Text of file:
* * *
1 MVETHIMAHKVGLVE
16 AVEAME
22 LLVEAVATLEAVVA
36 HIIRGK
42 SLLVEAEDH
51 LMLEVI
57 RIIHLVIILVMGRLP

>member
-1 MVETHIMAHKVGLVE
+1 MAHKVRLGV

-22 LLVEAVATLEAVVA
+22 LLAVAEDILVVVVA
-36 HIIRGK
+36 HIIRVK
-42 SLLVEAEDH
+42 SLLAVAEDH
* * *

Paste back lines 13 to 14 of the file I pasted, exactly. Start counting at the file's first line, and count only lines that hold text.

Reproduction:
-36 HIIRGK
+36 HIIRVK